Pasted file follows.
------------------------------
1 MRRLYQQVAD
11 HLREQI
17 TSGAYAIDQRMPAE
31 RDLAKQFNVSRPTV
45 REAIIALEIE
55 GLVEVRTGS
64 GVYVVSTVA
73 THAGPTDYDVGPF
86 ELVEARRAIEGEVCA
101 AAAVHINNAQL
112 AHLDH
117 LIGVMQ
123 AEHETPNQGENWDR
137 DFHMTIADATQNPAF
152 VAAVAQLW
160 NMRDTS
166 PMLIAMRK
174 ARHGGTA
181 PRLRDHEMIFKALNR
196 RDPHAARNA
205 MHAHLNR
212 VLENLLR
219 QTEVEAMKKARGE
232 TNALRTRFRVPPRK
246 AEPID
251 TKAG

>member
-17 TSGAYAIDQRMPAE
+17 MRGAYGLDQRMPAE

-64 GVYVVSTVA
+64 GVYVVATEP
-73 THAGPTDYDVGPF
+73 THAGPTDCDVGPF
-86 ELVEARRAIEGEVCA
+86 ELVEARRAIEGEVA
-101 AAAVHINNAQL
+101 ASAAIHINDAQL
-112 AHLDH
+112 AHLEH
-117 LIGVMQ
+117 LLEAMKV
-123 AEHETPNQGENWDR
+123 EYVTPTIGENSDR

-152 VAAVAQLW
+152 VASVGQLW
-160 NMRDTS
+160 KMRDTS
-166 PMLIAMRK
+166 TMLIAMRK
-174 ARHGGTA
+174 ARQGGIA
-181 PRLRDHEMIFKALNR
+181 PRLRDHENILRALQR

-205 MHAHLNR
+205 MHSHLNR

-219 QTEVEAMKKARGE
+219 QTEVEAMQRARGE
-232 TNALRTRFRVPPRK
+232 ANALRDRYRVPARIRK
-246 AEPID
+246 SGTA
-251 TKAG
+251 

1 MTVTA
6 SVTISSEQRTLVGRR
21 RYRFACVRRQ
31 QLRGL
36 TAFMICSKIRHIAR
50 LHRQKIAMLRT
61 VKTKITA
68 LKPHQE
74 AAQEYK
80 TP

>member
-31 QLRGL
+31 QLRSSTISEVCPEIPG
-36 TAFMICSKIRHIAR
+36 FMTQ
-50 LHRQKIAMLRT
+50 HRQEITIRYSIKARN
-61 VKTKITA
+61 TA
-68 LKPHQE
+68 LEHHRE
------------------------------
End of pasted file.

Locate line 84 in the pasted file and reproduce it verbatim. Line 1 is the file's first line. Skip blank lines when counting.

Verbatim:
+68 LEHHRE